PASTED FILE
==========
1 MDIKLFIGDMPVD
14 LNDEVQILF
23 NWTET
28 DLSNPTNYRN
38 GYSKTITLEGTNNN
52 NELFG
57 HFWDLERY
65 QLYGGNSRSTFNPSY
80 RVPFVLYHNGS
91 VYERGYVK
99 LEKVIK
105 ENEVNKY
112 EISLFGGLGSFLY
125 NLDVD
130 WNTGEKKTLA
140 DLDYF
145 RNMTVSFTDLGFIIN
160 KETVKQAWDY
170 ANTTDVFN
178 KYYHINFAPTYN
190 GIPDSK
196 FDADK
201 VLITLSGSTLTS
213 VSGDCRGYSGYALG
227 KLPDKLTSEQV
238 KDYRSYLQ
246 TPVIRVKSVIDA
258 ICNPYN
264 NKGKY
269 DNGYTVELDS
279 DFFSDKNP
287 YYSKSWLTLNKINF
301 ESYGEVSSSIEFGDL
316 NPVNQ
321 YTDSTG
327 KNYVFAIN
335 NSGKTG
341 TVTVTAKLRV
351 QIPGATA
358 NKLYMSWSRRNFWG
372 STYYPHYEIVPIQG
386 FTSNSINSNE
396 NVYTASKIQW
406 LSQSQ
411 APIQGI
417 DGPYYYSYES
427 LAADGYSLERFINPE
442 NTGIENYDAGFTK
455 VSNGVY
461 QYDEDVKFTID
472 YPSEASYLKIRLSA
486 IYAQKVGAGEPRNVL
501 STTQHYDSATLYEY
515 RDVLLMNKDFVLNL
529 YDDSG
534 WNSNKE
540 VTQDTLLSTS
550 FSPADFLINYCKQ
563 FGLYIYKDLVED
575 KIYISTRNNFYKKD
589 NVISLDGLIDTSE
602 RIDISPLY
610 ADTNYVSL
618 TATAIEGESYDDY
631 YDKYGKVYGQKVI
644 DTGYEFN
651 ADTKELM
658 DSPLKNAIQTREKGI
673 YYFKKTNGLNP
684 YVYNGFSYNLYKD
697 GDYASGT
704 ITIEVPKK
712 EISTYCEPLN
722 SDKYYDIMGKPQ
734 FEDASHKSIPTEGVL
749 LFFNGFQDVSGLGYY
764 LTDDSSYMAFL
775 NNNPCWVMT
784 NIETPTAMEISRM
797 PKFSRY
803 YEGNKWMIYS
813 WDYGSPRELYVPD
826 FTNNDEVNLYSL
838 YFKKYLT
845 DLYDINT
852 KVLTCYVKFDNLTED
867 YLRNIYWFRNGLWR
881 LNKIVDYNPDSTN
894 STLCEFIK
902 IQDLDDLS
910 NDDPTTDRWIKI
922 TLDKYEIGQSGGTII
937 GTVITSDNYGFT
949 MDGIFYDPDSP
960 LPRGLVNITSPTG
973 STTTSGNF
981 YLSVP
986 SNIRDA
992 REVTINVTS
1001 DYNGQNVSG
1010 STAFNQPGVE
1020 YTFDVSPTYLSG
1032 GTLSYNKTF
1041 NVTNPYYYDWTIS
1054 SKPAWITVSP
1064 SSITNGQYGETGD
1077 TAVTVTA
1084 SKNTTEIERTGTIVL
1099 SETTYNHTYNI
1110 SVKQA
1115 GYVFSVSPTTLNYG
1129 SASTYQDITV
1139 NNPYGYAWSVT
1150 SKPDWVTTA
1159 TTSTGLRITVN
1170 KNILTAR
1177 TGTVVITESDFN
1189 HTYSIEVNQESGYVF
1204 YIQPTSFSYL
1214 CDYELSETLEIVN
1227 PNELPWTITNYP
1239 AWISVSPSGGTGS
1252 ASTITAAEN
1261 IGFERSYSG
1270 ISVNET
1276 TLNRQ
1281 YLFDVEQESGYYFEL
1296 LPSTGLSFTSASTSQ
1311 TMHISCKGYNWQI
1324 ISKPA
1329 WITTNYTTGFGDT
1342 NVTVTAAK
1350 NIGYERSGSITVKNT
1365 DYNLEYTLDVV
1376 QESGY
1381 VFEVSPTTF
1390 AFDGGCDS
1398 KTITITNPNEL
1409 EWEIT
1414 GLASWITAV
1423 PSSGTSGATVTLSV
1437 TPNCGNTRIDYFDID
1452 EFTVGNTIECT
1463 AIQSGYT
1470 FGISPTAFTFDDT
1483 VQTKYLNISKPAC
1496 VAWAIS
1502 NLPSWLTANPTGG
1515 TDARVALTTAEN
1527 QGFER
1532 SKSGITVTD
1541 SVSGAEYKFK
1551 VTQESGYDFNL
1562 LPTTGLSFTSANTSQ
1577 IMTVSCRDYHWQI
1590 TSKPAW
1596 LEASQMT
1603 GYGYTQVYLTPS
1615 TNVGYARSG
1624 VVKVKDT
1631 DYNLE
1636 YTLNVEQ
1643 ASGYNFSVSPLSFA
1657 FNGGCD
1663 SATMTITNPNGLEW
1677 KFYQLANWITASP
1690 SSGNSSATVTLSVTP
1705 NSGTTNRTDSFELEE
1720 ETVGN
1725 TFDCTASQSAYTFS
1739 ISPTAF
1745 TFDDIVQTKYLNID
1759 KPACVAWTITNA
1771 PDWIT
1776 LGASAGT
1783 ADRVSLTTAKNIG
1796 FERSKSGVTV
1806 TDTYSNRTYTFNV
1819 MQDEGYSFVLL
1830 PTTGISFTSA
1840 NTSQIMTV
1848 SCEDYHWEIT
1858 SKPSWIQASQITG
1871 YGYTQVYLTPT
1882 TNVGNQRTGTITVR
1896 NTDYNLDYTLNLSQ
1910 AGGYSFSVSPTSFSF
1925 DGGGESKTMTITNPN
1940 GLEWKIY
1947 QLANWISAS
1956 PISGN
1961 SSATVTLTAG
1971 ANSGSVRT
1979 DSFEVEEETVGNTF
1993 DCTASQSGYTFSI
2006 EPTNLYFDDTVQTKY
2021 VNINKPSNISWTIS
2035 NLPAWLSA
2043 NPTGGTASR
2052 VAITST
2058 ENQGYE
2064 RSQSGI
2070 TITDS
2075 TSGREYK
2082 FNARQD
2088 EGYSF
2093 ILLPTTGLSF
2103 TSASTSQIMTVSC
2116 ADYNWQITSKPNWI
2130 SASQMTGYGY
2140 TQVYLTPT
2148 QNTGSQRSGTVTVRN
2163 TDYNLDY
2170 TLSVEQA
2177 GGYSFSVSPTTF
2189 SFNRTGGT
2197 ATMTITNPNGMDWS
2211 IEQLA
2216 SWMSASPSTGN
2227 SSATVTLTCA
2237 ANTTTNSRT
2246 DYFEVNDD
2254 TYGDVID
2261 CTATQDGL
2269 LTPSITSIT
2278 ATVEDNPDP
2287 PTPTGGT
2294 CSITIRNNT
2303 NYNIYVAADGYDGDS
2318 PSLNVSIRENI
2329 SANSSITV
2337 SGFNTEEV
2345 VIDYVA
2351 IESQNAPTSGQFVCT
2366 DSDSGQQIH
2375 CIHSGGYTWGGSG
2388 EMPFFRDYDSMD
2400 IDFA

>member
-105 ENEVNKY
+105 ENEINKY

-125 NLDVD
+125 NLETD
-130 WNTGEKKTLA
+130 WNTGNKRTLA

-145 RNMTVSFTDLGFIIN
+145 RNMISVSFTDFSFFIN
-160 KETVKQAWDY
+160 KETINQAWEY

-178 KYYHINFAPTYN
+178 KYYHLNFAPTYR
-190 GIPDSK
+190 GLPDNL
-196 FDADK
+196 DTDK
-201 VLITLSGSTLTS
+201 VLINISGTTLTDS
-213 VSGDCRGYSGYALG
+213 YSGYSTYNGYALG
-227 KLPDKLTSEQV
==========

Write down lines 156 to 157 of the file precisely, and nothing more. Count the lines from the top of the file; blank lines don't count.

1590 TSKPAW
1596 LEASQMT